Doctor Faustus, by C. Marlowe. Lust's dominion. Mother Bombie; Midas, by John Lyly (Google eBook)

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Whittingham and Rowland, 1814 - English drama
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Page 347 - My hounds are bred out of the Spartan kind, So flew"d, so sanded; and their heads are hung With ears that sweep away the morning dew ; Crook-kneed and dew-lapp'd like Thessalian bulls ; Slow in pursuit, but match'd in mouth like bells, Each under each.
Page 80 - Was this the face that launched a thousand ships, And burnt the topless towers of Ilium ? Sweet Helen, make me immortal with a kiss! Her lips suck forth my soul ! See, where it flies ! Come, Helen, come, give me my soul again. Here will I dwell, for Heaven is in these lips, And all is dross that is not Helena.
Page 80 - O, thou art fairer than the evening air Clad in the beauty of a thousand stars...
Page 15 - I'll have them read me strange philosophy And tell the secrets of all foreign kings; I'll have them wall all Germany with brass, And make swift Rhine circle fair Wittenberg; I'll have them fill the public schools with silk...
Page 31 - Ay, and body too: but what of that? Think'st thou that Faustus is so fond to imagine That, after this life, there is any pain? Tush, these are trifles and mere old wives
Page 87 - It strikes, it strikes ; now, body, turn to air, Or Lucifer will bear thee quick to Hell. [Thunder and lightning. O soul, be changed into little water-drops, And fall into the ocean : ne'er be found.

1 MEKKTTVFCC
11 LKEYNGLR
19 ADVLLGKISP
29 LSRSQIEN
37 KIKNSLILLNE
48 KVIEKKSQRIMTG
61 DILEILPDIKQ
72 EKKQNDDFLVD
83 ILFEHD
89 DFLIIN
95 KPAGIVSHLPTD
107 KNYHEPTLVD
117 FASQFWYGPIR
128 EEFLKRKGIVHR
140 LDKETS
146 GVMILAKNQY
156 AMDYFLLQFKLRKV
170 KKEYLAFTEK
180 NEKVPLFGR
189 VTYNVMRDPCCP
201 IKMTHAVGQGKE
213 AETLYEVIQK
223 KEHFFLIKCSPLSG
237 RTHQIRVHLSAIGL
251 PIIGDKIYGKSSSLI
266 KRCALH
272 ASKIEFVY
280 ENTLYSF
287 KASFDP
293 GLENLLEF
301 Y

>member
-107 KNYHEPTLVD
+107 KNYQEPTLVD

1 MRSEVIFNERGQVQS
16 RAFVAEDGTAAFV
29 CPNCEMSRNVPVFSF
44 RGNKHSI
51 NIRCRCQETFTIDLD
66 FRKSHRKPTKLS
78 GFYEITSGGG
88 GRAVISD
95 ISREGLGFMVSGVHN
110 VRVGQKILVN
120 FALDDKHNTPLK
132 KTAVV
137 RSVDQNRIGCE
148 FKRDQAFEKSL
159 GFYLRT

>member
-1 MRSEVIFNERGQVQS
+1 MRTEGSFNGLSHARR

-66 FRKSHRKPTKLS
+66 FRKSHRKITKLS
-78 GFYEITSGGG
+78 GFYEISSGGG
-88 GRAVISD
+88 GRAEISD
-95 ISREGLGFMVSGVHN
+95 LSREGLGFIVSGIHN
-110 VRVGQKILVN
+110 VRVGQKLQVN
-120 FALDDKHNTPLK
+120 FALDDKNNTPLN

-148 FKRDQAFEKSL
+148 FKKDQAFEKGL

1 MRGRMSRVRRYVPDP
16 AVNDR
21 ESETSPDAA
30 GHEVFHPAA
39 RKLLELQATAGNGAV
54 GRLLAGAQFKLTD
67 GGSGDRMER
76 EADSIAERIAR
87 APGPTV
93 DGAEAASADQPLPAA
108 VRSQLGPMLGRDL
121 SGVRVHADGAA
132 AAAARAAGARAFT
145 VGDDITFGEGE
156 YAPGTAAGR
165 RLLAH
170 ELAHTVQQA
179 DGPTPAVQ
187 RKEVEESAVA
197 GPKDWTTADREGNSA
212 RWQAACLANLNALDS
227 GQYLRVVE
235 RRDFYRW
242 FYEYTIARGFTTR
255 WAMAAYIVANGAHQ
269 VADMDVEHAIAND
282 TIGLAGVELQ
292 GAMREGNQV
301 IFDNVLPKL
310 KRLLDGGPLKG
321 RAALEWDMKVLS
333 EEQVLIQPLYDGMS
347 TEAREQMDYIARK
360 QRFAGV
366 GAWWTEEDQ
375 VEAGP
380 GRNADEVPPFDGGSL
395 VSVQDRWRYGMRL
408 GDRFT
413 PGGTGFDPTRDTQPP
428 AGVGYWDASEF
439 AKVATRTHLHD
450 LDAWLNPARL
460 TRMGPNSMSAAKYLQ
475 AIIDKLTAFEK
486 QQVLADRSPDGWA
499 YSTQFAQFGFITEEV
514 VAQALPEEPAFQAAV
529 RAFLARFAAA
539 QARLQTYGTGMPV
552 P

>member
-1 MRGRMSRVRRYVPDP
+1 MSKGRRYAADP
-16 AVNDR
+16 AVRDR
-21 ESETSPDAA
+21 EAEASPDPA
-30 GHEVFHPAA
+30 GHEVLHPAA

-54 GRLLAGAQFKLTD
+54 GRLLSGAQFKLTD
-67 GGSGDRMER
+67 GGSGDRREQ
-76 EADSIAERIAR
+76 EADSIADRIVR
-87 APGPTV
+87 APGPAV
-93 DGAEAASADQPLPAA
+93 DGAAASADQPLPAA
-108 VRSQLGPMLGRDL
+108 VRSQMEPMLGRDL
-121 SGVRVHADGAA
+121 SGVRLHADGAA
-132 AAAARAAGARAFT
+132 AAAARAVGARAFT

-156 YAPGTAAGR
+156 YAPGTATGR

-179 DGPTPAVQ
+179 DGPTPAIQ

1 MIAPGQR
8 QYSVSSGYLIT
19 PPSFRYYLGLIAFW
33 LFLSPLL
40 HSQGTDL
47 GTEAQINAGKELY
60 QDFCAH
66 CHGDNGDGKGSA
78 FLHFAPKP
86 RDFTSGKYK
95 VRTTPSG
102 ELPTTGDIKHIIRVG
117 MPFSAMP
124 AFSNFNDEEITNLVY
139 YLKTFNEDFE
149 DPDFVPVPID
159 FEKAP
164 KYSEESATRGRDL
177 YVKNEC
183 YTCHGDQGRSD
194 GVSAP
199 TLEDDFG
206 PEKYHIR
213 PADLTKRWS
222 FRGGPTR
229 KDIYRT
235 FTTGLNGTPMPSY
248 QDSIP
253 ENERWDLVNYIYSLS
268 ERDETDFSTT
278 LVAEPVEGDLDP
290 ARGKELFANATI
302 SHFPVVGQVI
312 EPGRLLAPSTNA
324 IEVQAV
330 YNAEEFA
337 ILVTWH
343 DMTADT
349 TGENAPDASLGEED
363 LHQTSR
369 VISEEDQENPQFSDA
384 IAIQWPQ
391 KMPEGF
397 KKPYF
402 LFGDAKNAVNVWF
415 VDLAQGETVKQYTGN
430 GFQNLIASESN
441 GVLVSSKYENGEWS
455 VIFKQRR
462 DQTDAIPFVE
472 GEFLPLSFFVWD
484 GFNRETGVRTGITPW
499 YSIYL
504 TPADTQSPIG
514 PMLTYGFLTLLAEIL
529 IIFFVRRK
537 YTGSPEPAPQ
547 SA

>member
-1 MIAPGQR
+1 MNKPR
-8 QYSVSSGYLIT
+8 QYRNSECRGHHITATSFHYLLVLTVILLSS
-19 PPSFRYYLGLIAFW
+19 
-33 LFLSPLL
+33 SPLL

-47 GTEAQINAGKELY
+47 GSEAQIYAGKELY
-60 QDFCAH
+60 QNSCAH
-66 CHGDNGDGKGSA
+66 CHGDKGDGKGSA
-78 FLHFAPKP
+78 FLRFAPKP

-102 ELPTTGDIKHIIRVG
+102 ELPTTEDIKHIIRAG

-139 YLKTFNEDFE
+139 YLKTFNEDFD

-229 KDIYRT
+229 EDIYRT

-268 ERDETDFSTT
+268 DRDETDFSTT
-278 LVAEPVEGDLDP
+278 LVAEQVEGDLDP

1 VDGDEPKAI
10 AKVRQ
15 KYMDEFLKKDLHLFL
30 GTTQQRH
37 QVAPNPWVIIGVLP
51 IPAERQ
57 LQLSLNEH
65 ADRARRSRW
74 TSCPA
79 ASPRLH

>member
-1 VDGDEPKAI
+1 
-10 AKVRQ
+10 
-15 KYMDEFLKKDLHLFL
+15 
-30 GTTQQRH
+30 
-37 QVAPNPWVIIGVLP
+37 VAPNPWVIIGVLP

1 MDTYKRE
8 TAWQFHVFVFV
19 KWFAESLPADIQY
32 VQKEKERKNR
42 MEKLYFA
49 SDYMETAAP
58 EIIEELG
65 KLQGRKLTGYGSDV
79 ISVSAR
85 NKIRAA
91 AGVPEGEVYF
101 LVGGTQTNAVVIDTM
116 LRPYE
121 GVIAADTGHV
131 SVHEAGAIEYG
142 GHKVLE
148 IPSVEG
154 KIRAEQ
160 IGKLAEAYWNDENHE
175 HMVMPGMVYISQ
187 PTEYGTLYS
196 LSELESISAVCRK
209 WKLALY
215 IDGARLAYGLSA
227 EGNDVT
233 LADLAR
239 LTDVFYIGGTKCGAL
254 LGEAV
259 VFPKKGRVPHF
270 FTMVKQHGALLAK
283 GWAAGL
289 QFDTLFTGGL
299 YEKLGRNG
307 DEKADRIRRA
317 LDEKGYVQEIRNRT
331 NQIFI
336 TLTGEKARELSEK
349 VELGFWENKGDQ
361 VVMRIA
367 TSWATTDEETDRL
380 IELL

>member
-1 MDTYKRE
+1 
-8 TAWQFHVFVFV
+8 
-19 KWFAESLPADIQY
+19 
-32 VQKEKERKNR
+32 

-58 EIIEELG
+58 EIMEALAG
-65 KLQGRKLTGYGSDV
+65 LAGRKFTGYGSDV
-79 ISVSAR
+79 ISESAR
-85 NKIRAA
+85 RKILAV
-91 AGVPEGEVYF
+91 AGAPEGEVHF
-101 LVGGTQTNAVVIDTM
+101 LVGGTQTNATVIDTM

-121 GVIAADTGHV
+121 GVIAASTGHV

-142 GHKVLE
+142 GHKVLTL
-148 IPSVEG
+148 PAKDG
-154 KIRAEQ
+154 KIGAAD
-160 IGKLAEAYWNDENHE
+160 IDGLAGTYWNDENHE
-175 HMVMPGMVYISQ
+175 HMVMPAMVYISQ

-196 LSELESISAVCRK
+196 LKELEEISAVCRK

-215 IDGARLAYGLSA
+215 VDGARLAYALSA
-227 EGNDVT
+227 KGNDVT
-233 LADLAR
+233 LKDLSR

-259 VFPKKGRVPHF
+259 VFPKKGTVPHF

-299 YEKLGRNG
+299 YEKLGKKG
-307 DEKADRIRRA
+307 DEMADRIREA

Page 86 - Stand still, you ever-moving spheres of Heaven, That time may cease, and midnight never come; Fair Nature's eye, rise, rise again and make Perpetual day; or let this hour be but A year, a month, a week, a natural day, That Faustus may repent and save his soul! O lente, lente, currite noctis equi!
Page 32 - When I behold the heavens, then I repent, And curse thee, wicked Mephistophilis, Because thou hast deprived me of those joys.
Page vii - ... plays. This however is certain, that he is the first who taught either tragedy or comedy to please, there being no theatrical piece of any older writer, of which the name is known, except to antiquaries and collectors of books, which are sought because they are scarce, and would not have been scarce, had they been much esteemed.
Page 22 - So he will spare him four and twenty years, Letting him live in all voluptuousness; Having thee ever to attend on me; To give me whatsoever I shall ask, To tell me whatsoever I demand, To slay mine enemies, and aid my friends, And always be obedient to my will.

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